Recently on my doctoral program, a professor told me I needed to be able to explain my research and engage an audience with no knowledge or experience of my work, in under 3 minutes. Pardon, me?!
Apparently, 3 minutes is kind of a big deal in Australia. Originating at the University of Queensland in 2008, the Three Minute Thesis (3MT) is an annual competition (now held in over 350 institutions worldwide) for PhD students from any discipline. The rules: participants must explain their research effectively and coherently in under 3 minutes to an audience presumed to have no background or expertise in their field of research.
After many attempts presenting my research on UK vs U.S. assessment policies to my French Bulldog, Mr. Carson, I think I have finally mastered it (although he may disagree). Suffice it to say, this was not an easy, or at times even enjoyable, process. But, by the end, I was able to see the huge benefits this type of exercise cultivates – being able to explain a complex topic (which you are also personally invested in), both succinctly and persuasively, to an audience with limited time, knowledge, or even interest, is a tremendous skill to have at your disposal.
Therefore, I naturally started expanding the concept of the 3MT into other areas of my life…a personal favorite was for my husband on “Why We Need A Vitamix” which I performed exquisitely, resulting in an swift victorious purchase. This got me thinking; what a great tool this would be for assessment coordinators! When I managed the assessment of student learning at Baruch College, City University of New York (CUNY), I was frequently asked “how is assessment different from grading?” or “what is the difference between course and program assessment?” Often, I only had a few minutes to answer such questions and did not always have a fancy powerpoint to save me; generally grabbing moments of opportune in the corridor, the dining hall, or at the end of a meeting.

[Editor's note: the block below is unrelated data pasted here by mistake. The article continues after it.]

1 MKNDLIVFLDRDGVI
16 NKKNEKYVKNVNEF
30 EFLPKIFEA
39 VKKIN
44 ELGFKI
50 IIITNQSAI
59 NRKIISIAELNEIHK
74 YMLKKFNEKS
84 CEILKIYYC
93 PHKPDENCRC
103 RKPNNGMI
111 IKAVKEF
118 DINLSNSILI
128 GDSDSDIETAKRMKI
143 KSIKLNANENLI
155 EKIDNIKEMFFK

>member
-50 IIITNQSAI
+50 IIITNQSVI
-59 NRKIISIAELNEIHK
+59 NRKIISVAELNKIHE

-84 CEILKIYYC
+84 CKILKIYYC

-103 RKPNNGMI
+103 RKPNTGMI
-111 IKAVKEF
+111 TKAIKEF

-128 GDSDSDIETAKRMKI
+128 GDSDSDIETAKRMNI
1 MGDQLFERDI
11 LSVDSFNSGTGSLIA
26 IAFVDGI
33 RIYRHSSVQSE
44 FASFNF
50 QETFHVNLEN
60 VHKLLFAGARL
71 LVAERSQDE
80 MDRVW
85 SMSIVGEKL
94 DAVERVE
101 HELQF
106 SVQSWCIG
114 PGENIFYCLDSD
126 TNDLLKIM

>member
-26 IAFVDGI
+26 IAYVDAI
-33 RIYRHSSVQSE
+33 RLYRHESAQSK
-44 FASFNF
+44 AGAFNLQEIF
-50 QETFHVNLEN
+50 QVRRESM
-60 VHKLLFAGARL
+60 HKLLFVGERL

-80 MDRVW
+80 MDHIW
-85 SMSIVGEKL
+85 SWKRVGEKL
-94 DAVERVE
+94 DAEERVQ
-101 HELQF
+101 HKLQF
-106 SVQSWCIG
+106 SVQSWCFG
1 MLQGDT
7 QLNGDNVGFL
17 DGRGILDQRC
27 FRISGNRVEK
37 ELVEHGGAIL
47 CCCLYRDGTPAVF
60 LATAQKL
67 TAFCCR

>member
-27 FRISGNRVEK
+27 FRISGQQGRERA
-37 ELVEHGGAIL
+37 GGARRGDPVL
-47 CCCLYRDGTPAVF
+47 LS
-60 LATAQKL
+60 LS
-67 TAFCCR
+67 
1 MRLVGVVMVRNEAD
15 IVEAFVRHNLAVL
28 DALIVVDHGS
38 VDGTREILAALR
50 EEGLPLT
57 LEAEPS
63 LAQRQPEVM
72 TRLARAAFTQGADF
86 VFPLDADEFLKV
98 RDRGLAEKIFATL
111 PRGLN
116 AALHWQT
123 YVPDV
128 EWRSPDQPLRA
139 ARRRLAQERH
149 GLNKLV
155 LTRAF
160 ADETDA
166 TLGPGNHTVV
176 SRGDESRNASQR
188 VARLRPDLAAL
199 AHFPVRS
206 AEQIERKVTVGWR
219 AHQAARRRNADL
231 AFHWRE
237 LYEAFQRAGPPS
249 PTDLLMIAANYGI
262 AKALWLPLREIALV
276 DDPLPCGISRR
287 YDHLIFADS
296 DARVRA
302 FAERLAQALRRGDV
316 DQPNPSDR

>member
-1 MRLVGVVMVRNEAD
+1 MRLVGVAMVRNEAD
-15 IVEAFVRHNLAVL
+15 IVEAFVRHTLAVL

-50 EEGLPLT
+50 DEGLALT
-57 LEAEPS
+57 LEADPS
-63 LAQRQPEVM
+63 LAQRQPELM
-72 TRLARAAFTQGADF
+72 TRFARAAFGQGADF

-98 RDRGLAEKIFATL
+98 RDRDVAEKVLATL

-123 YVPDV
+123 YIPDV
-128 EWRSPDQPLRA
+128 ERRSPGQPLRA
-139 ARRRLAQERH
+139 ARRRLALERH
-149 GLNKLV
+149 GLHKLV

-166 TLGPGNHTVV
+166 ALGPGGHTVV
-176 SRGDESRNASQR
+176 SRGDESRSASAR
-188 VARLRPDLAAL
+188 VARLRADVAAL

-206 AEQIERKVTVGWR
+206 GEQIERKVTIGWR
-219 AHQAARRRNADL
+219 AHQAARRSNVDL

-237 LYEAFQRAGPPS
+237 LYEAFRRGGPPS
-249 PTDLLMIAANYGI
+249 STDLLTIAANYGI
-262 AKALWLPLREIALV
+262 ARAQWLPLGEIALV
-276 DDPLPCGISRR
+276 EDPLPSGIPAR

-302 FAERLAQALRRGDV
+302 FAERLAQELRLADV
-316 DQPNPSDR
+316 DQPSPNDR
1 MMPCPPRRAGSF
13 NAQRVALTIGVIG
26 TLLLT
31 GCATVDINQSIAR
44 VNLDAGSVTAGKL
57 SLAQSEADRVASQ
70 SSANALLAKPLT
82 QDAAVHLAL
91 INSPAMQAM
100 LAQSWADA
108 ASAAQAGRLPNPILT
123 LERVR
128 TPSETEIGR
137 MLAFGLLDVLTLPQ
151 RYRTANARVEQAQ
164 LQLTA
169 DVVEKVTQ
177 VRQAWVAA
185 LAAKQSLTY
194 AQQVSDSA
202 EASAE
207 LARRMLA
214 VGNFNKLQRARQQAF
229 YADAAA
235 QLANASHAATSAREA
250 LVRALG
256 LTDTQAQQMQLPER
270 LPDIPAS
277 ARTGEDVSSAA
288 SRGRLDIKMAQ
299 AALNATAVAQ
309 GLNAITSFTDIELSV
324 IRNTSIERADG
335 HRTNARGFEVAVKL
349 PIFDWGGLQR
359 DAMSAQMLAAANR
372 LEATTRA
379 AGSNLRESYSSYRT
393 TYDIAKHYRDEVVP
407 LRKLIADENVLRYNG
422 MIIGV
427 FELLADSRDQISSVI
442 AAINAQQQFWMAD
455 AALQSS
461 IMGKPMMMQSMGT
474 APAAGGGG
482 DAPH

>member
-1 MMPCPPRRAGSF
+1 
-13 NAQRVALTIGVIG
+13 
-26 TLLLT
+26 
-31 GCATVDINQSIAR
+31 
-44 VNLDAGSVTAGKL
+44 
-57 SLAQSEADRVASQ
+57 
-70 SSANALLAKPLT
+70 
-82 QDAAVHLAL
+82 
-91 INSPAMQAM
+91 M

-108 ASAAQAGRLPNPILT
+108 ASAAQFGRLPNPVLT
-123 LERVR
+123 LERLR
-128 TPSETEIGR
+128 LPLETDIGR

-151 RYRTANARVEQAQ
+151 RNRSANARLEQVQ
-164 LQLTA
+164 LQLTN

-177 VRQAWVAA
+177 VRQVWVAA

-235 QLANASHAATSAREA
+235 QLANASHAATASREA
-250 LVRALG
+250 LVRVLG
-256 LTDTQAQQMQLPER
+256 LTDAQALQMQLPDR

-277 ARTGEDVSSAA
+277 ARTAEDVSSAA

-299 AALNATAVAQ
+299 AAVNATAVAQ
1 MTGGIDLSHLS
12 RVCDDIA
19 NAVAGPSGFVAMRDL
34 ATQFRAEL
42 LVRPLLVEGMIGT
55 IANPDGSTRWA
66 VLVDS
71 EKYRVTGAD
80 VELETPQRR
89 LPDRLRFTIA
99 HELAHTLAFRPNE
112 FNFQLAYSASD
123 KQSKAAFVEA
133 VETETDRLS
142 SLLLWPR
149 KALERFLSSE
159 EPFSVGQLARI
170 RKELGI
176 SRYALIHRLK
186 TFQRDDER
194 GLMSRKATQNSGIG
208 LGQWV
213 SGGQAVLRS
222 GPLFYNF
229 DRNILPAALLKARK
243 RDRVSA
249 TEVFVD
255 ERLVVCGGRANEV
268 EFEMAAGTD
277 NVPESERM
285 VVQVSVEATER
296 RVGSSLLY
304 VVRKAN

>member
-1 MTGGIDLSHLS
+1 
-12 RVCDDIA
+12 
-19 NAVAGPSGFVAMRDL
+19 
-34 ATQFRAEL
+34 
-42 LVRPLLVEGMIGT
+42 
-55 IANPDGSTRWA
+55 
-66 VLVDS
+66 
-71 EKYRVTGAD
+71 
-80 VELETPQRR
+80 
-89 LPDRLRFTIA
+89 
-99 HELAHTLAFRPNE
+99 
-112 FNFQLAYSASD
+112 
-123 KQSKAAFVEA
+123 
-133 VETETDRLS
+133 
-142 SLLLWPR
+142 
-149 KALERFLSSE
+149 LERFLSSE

Explaining different topics of assessment to colleagues who may have limited time, knowledge, or even interest, is not a simple task. Thus, I decided to create a series of 3 Minute Assessment Talks (3MATs – you heard it here first!) which will focus on key areas of assessment that can sometimes be challenging to present expeditiously. The first in the 3MAT series will look at the differences between course grades and learning outcomes assessment, which will be released later this week! Sign up here to receive blog updates below and feel free to email me with any specific areas of assessment you would like future 3MATs to focus on!